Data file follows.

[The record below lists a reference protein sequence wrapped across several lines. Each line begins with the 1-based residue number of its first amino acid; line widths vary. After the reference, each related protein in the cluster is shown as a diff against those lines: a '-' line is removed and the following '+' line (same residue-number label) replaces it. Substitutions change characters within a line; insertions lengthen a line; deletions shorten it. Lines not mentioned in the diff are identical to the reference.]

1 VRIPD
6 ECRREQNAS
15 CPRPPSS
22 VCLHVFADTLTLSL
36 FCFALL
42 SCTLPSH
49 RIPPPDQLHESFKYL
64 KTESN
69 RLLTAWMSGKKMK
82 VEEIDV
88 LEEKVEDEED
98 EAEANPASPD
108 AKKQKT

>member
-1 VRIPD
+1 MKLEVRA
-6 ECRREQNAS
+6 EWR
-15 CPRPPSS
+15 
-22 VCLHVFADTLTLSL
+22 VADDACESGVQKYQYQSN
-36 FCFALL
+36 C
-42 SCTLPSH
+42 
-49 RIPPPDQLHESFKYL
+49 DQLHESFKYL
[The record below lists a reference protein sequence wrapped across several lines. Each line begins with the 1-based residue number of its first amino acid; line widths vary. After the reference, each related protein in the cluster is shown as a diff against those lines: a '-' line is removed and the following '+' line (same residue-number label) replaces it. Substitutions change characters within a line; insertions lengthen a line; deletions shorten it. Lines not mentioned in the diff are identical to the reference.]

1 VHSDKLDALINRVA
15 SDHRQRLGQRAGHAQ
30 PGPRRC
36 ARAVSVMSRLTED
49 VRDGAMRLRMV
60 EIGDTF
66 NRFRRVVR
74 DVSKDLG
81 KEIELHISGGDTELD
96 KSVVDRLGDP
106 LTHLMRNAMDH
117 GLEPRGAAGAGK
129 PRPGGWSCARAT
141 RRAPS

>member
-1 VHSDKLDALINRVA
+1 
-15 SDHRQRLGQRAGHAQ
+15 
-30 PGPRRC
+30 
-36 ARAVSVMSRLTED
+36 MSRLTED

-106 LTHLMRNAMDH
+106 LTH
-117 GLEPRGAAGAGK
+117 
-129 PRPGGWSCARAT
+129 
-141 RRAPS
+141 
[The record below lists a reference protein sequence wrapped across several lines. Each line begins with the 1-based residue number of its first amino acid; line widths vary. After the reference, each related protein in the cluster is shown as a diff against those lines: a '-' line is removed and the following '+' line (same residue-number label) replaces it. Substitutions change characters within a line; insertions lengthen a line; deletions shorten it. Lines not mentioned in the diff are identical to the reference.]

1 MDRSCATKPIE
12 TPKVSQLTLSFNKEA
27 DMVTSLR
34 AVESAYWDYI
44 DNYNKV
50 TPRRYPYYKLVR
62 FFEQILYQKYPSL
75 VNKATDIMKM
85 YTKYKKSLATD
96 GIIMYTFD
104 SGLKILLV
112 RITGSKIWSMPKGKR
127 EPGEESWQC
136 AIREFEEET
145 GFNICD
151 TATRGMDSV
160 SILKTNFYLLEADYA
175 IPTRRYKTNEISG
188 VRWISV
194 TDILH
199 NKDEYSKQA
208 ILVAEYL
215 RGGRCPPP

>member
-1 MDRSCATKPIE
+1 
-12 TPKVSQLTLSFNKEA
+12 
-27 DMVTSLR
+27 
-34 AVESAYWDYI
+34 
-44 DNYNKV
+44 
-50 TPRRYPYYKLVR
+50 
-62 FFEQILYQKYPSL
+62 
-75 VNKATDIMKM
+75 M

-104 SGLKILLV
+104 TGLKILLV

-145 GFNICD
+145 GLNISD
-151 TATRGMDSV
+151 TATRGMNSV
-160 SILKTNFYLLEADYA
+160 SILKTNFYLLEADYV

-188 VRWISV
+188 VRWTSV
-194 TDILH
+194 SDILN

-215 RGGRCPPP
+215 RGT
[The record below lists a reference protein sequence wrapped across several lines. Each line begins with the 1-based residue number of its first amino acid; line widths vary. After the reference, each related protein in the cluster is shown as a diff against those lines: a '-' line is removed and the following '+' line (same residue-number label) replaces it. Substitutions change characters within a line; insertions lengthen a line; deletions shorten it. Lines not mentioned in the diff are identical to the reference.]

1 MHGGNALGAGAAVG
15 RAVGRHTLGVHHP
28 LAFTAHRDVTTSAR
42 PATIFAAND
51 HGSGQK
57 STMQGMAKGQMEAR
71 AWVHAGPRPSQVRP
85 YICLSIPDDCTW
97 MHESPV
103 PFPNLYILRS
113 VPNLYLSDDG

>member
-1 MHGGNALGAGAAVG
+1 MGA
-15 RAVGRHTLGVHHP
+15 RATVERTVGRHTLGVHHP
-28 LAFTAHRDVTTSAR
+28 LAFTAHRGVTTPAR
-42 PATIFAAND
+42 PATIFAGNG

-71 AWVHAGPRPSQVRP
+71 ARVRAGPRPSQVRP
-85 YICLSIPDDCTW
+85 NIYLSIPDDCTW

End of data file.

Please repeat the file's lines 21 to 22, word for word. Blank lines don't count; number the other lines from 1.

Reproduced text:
+15 
-22 VCLHVFADTLTLSL